Individual and Team TT
I got some Profile T2+ recently to add to my road bike. I have done one time trial without clipons, and want to try again with clipons. I know little about setup and just did a bit of searching on the Web for some advice. I started by flipping my seatpost and lifting 5mm and moving saddle all the way forward. Measured the BB to saddle height as similar to my normal setup. Hopefully this opens the hip angle and does not cause any other detrimental effects to my fit? Then I placed the aero bars on the unchanged main bar position. I adjusted the for/aft position to get the angle at my elbow to around 100 degrees (read 90-110 was normal). I placed the pads just in front of my elbows with hands in a nice position to use bar end shifting. That is about it so far. There is about 20mm drop available in stem spacers if I choose to use it, but playing cautious at first to get used to this position.
Is this a reasonable starting point:
Here is a pic without me on the bike if that helps at all:
Drop from saddle to pads is about 6cm.
Any advice appreciated!
Took it out for a ride yesterday. Front end felt higher than it did on the trainer. Needs to go down. I am going to try and mount the aero bars under the main bar with some spacers on the pads.
Overall it felt good and I was able to go generally faster on some motorway runs I frequent than I have been without aero bars. I used to rest my arms on the bars on flats and downhills, so not much difference aero there with the bars, but I can now stay on the bars on the hills where I had to go on the drops or hoods before, so enjoying that aspect of the aero bars. Unfortunately I cannot stand without hitting my legs on the arm pads, so I am going to have to move them forward. For a TT I probably don't need to stand, but for some longer rides with some steep pinches, it is good to be able to stand. Is this a common issue with Aero bars.... do people just accept not being able to stand or do they adjust accordingly? Also, these bars are quite long. I am tempted to cut them once I have located a good position. They extend a good few inches back behing the arm rest mounts, and may cause some issues with standing again.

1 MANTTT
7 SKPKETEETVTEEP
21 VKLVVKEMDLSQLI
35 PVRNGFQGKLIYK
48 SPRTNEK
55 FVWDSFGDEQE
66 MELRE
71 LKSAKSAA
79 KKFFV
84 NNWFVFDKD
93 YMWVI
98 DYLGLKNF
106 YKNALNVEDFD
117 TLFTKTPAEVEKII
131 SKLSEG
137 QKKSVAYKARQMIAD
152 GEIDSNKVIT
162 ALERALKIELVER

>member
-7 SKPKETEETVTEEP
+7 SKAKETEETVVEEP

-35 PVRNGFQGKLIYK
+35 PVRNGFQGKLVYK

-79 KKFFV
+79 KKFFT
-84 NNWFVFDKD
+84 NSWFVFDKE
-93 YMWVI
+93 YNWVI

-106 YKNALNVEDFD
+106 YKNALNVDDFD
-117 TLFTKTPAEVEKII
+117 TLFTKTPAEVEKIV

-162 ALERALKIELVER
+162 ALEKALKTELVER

Hitting your knees on the armpads is a pain. I had a Retul fit on my TT bike and afterwards my knees were bumping slightly when out of the seat (on the armrests not on each other). I ended up getting a slightly longer stem to sort that out.
I'm surprised it felt high because your back is actually nice and flat in that picture. I would say for a set up on a road bike it overall doesn't look too bad.
Thanks for the response. I have some spacers now to get the aero bars under the main bars with pads resting right on top, so will try that shortly. I will also have to push the armpads forward until I no longer hit my knees on them.
Read in Alex Simmons blog about shrugging to improve aerodynamics. I do this on my track bike, which has a fairly high head set.
What I'm interested in knowing is does the benefit come from the the change of shape caused by the shrug or would you get the same benefit by lowering your handlebars a little?
Got bored of my signature
Took some video from the laptop webcam after a windtrainer this morning and grabbed the below snapshot. I look like a hunch back, but it feels relatively comfortable while im riding. Obviously i need to practice flattening my back, but roughly how does the position look otherwise? I moved my seat forward this morning before this photo and I felt like I had more power in my pedal stroke but i think it's causing a higher back arch.
**Edit** I'm wearing a loose running shirt in this photo - I dont actually have the chest cavity of a bear.
2012 Fuji SST2.0 2012 Cube LTD Pro 29er 2012 Merida TimeWarp 4 2013 Kona Paddy Wagon
A bit of both. The main thing though is that the shrug 'closes the cup' in terms of what you are pushing into the wind and it can also push the tail of your TT helmet down to your back.
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